McCain is Calling for 'Neo-Hooverism' and He's Wrong
Recently, several media commentators as well as politicians have been championing what the Center for American Progress Action Fund's Matthew Yglesias dubbed "neo-Hooverism" -- the notion that the next president should significantly curb spending due to the financial crisis. While it was certainly a mistake for the Bush administration to amass such huge deficits, the severity of the current economic crisis calls for loosening of fiscal restraint. Nobel Prize-winning economist Paul Krugman explained, "[R]ight now, increased government spending is just what the doctor ordered, and concerns about the budget deficit should be put on hold." "[I]t is clear that additional federal supports are required to help jump start our economic recovery and lay the foundation for long-term growth," said Gov. Arnold Schwarzenegger (R-CA) yesterday. Sen. John McCain (R-AZ), however, is defying the advice of the economists, proposing a drastic reduction in government spending. "And I'll cut spending," he said. "I will keep [Americans] taxes low."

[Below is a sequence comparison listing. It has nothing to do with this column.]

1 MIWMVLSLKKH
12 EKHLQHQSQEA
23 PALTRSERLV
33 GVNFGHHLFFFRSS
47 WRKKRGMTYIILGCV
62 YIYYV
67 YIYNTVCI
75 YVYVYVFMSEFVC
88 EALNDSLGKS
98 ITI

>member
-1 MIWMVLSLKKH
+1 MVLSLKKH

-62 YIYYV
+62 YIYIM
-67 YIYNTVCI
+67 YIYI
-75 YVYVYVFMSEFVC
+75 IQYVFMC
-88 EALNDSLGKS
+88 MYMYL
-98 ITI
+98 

THE NEW HOOVERS: During the third presidential debate, McCain proclaimed that the public "wants a new direction. I can bring them in that direction by eliminating spending." McCain has advocated a freeze on all discretionary spending, a radical proposal that would in turn allow inflation to eat away at Head Start funding, Pell Grant funding, unemployment benefits, and food stamp programs, just to name a few. On Monday, McCain adviser Douglas Holtz-Eakin acknowledged that balancing the budget will be "harder" to do because of the economic downturn. Nevertheless, Gov. Sarah Palin (R-AK) still commits to a balanced budget by the end of the first term. Sens. Norm Coleman (R-MN) and Saxby Chambliss (R-GA) have also committed to aggressively pursuing a balanced budget during the economic crisis.